By Cindy Hsu

CHATHAM, N.J. (CBSNewYork) — We’ve been telling you about the emergency blood shortage that’s now at a crisis level.

CBS2’s Cindy Hsu spoke to a New Jersey family about the lifesaving need to donate.

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The DiMaggio family has been holding blood drives for several years in honor of Michael, who’s now 18 and a freshman in college.

At 11 years old, Michael was hit by a car walking home from school in Chatham and barely survived.

“In the first 72 hours of the accident, he required more than seven blood transfusions in order to save his life,” said Nicole DiMaggio, Michael’s mother. “In total, he was in the hospital for three months, and in total, he went into surgery ten times.”

It took Michael two years to recover, and since then, the family has been holding “Stay Strong Michael” blood drives every year.

“It’s way more important than anybody can ever really think because … you don’t see where it goes, but I know firsthand that it always goes to a good cause,” Michael said.

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The American Red Cross says right now, it’s in dire need of people to donate blood.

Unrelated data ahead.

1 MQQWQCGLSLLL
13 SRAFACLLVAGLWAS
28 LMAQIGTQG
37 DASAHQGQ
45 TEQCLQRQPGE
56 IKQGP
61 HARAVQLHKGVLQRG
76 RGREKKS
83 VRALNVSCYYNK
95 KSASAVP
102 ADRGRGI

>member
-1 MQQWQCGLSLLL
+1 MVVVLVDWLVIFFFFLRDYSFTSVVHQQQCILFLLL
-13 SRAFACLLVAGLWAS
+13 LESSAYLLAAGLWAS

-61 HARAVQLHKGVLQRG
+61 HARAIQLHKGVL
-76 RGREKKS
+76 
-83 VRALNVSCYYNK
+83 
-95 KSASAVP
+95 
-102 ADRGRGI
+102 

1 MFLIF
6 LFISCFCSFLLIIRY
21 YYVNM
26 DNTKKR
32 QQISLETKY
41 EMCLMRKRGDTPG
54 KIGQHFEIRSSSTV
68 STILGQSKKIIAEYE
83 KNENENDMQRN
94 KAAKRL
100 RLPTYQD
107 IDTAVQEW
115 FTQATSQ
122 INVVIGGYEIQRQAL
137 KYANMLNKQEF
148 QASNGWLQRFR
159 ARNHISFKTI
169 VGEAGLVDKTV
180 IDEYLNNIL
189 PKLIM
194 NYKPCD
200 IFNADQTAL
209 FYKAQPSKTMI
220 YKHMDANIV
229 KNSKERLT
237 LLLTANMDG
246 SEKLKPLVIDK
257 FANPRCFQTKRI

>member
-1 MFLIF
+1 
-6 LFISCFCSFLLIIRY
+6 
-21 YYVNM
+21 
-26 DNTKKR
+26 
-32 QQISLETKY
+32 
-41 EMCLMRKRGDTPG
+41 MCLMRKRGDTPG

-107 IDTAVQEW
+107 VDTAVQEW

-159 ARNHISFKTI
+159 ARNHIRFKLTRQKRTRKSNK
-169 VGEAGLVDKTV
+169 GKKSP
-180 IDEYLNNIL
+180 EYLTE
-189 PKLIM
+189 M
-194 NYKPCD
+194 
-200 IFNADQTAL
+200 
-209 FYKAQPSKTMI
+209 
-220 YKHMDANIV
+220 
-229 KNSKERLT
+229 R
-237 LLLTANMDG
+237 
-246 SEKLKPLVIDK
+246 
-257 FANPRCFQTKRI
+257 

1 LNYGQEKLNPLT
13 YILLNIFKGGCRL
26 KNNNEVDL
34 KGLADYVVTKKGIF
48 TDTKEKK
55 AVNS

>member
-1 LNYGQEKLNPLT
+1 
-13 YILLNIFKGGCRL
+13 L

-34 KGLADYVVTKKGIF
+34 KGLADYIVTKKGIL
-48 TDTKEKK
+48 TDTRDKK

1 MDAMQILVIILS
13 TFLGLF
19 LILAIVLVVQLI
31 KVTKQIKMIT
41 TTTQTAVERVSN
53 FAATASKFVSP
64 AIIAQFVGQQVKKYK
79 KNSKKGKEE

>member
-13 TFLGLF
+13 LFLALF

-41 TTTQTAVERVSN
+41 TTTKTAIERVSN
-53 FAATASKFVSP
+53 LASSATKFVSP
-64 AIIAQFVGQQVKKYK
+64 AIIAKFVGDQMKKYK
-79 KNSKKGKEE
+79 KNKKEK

“This is the worst crisis of blood shortage in over a decade, and we’ve seen the decline ever since the pandemic began,” said Rosie Taravella, with the American Red Cross of New Jersey. “Doctors are being forced to make difficult decisions about who can receive transfusions and who might have to wait a bit.”

“I would say to everybody out there, go donate blood because you could save a couple of lives and it would be really nice to know that one day if you needed it or one of your loved ones needed it, that the blood would be there,” Nicole DiMaggio said.

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The family is so grateful to all the people who saved Michael’s life, including first responders on the accident scene, that Nicole became an EMT.

“I joined the Chatham Emergency Squad and I have been a volunteer EMT ever since, and it is without question one of the best things I’ve ever done,” Nicole DiMaggio said.

She says nearly losing Michael put life in perspective.

“Since the accident, one of the things that I say is that a good day for me is a day that ends with all three of my children safely in their beds,” she said.

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Paterson Mayor Andre Sayegh is also encouraging everyone to donate.

“We have a blood drive here at the fire department. We made that announcement on Monday. Not many people attended, but we really have a shortage as far as the blood supply is concerned. In fact, St. Joe’s Hospital is suffering as a result,” he said.

The city will hold another blood drive on Friday, Jan. 21, at the Paterson Fire Department headquarters.

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The American Red Cross says due to COVID, some of the blood drives have been getting canceled but is asking people to be patient and to please make an appointment to donate blood. For more information on how to donate blood, visit redcross.org/give-blood.

Cindy Hsu